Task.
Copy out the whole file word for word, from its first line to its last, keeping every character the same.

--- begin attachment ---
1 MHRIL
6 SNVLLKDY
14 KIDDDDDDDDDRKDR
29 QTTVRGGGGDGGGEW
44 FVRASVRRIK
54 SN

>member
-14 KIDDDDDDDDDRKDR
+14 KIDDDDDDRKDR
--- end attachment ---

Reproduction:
1 MHRIL
6 SNVLLKDY
14 KIDDDDDDDDDRKDR
29 QTTVRGGGGDGGGEW
44 FVRASVRRIK
54 SN

>member
-14 KIDDDDDDDDDRKDR
+14 KIDDDDDDRKDR